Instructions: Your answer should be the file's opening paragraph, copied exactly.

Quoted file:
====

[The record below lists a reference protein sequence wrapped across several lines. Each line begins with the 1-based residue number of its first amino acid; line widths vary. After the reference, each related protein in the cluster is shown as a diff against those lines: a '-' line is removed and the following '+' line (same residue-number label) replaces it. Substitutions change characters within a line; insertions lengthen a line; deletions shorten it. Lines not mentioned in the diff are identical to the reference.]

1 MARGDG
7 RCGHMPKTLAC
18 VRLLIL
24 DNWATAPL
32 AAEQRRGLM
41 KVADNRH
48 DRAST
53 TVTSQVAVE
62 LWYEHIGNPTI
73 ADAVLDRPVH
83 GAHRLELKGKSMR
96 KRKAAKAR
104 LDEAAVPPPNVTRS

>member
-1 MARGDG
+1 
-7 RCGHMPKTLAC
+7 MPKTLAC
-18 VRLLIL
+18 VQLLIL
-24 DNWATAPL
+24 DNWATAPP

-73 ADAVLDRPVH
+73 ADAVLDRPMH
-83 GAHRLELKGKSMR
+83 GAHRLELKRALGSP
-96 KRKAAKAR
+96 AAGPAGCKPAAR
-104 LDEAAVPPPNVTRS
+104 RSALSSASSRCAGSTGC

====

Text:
[The record below lists a reference protein sequence wrapped across several lines. Each line begins with the 1-based residue number of its first amino acid; line widths vary. After the reference, each related protein in the cluster is shown as a diff against those lines: a '-' line is removed and the following '+' line (same residue-number label) replaces it. Substitutions change characters within a line; insertions lengthen a line; deletions shorten it. Lines not mentioned in the diff are identical to the reference.]